Rehab of old Standard-Times building clears hurdle

By Dan McDonald
NEW BEDFORD – The City Council’s Finance Committee Monday night approved a tax increment financing (TIF) plan for the former Standard-Times building downtown.
Boston developer New Bedford Urban Renaissance LLC is in the midst of renovating the building, which is located at 555-557 Pleasant St.
Monday night, the Finance Committee voted 6-2 in favor of the agreement, with Councilors Jane L. Gonsalves and John T. Saunders dissenting. The full council will now consider the agreement at its meeting Thursday.
The eight-year agreement calls for 100 percent of the increase in property valuation to be exempt in fiscal 2013. That exemption is reduced to 95 percent in both fiscal years 2014 and 2015. That number is ultimately reduced to 5 percent in 2020. Under the agreement, the exemptions would end after that year.
“The point is to give them some running room to make sure they can tenant out the property,” said Derek Santos, the director of business development for the New Bedford Economic Development Council.
The projected value of the tax exemptions total $496,308, according to the TIF agreement, and the downtown property is valued at $409,600.
Santos said the city is currently receiving $11,000 in annual tax revenue from the property. Once the exemptions are taken into consideration, the city will receive $463,000 in projected new taxes over the length of the TIF, said Santos.
“To see this iconic structure restored, it’s going to be tremendous,” he said.
New Bedford Urban Renaissance LLC plans on sinking $6.35 million in construction improvements and new equipment in the building, according to the TIF agreement.
The developer closed on the five-story, 34,000-square-foot building on April 20, buying it from Jamochamax Realty Trust for $650,000, according to the Bristol County Registry of Deeds Southern District.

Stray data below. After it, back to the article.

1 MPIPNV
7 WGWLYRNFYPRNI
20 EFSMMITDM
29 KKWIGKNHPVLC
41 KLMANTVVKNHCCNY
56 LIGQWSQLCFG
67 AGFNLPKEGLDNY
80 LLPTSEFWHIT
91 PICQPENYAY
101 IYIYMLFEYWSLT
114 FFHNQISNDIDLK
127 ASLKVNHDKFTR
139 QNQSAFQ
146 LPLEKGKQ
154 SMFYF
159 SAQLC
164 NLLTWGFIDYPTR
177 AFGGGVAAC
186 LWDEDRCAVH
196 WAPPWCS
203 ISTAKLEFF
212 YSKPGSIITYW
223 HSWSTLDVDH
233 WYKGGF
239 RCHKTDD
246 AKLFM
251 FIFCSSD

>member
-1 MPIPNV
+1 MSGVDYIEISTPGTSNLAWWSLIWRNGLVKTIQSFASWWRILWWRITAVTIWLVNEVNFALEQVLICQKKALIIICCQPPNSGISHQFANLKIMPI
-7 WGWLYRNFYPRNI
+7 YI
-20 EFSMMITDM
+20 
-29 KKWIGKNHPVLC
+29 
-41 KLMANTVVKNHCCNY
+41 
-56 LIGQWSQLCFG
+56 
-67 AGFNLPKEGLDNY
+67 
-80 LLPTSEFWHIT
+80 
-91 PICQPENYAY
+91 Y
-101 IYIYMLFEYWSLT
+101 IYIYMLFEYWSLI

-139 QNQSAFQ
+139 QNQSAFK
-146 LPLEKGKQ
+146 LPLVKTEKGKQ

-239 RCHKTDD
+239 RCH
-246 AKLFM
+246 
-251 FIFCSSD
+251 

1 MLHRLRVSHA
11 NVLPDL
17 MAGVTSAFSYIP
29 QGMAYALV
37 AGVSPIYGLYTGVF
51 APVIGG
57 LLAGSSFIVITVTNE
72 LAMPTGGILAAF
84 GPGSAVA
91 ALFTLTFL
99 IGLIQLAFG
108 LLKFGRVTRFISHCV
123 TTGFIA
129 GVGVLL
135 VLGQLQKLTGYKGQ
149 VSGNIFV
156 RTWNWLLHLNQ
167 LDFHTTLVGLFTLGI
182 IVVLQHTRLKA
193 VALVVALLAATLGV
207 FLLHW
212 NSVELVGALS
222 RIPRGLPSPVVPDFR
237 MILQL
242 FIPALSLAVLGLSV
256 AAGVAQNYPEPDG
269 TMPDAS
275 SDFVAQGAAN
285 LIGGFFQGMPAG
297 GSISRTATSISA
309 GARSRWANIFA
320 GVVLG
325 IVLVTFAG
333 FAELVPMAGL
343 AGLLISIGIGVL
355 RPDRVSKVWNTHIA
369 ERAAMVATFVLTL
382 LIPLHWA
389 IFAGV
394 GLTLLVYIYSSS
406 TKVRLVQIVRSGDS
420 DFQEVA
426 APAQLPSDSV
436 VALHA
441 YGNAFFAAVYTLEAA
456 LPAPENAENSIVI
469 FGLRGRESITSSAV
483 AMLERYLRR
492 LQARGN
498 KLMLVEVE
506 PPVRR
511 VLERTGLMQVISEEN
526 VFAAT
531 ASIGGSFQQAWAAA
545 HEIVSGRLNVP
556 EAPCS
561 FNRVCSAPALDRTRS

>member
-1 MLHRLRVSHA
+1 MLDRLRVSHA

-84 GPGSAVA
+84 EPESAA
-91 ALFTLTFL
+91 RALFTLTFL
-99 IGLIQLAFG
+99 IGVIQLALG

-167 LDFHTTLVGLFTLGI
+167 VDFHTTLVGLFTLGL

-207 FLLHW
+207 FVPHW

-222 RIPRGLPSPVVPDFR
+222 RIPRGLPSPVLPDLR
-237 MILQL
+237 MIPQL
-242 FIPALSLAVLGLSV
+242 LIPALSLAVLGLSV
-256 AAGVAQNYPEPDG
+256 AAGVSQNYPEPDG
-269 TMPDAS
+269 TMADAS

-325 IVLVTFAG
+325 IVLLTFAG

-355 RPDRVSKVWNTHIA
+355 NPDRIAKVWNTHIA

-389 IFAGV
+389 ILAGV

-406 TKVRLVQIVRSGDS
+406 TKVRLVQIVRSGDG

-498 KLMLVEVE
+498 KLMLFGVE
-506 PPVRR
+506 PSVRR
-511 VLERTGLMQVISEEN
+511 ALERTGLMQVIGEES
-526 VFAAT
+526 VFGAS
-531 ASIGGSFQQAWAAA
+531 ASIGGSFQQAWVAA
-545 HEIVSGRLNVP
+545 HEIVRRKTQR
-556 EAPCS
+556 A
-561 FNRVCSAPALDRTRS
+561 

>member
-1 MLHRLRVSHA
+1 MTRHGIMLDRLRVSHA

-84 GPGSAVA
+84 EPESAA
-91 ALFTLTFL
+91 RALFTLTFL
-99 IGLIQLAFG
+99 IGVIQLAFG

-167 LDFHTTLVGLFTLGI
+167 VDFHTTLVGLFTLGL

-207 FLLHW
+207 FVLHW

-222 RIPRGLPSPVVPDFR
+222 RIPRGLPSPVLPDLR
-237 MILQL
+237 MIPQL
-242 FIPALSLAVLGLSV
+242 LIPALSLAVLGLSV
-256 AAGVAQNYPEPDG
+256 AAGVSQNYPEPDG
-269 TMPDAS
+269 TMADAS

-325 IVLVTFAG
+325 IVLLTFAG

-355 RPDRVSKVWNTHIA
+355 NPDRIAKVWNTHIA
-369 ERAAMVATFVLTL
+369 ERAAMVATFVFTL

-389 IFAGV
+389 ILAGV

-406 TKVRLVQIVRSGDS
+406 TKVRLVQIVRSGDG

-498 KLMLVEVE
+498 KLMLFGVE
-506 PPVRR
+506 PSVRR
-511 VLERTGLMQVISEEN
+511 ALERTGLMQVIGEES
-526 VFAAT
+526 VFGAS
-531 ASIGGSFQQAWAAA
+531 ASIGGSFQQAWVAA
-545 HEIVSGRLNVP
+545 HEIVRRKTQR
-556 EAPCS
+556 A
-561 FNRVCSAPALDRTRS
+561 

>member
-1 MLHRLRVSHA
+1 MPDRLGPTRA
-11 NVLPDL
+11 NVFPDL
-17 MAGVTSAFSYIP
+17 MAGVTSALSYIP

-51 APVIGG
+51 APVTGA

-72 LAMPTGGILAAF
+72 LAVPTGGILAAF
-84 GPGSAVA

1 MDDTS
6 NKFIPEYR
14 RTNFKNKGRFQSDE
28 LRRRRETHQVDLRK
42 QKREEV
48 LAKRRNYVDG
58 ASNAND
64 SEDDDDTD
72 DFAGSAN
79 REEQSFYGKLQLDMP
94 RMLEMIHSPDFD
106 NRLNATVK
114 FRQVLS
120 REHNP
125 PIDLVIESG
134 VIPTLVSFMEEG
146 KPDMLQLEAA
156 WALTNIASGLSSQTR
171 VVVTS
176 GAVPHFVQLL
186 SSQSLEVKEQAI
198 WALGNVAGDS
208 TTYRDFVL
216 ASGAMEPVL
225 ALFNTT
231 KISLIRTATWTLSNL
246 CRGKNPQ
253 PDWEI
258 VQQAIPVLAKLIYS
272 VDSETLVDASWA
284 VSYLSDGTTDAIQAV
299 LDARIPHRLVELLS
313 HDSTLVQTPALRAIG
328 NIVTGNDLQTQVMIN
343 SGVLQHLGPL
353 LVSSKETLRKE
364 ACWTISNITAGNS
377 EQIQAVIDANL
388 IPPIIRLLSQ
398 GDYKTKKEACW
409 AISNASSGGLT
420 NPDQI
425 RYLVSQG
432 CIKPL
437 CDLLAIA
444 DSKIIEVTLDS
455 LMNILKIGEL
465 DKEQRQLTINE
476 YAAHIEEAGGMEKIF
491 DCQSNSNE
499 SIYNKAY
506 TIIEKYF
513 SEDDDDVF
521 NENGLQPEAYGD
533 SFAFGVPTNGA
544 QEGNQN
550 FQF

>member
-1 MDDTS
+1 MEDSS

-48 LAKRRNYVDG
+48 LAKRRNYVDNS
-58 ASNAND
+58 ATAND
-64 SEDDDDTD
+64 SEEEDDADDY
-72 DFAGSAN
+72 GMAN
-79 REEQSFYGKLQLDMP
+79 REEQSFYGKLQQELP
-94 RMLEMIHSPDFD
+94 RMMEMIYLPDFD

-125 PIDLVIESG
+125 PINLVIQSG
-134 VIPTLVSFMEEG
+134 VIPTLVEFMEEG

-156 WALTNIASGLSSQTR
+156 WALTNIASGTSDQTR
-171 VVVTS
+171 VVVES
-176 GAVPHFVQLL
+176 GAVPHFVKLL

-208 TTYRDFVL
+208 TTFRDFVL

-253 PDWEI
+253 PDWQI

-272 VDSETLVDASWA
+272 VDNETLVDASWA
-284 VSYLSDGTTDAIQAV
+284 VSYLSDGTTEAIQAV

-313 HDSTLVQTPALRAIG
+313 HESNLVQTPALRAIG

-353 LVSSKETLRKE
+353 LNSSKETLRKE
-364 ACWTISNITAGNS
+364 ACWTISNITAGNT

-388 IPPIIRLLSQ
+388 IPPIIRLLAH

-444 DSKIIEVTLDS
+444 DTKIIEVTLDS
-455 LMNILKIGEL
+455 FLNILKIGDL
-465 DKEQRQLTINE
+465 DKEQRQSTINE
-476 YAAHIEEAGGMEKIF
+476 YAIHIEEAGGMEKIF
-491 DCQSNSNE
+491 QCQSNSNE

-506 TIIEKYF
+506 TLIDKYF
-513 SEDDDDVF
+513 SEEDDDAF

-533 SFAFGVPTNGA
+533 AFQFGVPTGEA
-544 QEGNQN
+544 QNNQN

Crews are still in the demolition stage, said Shiawee Yang, president of New Bedford Urban Renaissance LLC. The building’s large, antiquated printing press, she said, has been “mostly removed,” from the building.
“That turned out to be a bigger and dirtier job than we expected,” Yang said.
The project, she said, could be complete “in the neighborhood” of 18 months to two years.
Yang said the plan is to have retail space on the ground floor and office space on the above floors. She said tenants have yet to be lined up for the building.
The Renaissance Revival-style building, which was built in 1894, has been vacant for more than 15 years since The Standard-Times moved to its current Elm Street location in 1995. The paper occupied both that five-story building and the former Boys Club, now the adjacent Market Street condominiums.
Yang touted the Finance Committee’s vote as a “very positive” development
In other business, the Finance Committee tabled another TIF agreement involving a downtown property. This one featured a proposed call center moving into the third and fifth floors of the Webster Bank building, located at Union and Pleasant streets. The committee will take that matter up at a later date, said Gonsalves, the committee’s chairwoman.
June 22, 2011 12:00 AM
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